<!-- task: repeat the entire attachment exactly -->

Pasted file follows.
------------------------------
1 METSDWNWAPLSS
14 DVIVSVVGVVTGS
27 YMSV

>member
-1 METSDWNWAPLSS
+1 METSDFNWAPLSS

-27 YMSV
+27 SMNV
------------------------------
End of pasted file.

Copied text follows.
1 METSDWNWAPLSS
14 DVIVSVVGVVTGS
27 YMSV

>member
-1 METSDWNWAPLSS
+1 METSDFNWAPLSS

-27 YMSV
+27 SMNV